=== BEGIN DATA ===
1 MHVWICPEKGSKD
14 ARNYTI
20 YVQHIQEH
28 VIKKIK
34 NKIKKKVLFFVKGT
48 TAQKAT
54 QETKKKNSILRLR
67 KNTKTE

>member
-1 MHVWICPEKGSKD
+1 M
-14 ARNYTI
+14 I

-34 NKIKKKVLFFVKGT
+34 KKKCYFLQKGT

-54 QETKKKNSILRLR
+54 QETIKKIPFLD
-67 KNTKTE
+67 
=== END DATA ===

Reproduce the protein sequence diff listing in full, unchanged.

1 MHVWICPEKGSKD
14 ARNYTI
20 YVQHIQEH
28 VIKKIK
34 NKIKKKVLFFVKGT
48 TAQKAT
54 QETKKKNSILRLR
67 KNTKTE

>member
-1 MHVWICPEKGSKD
+1 M
-14 ARNYTI
+14 I

-34 NKIKKKVLFFVKGT
+34 KKKCYFLQKGT

-54 QETKKKNSILRLR
+54 QETIKKIPFLD
-67 KNTKTE
+67 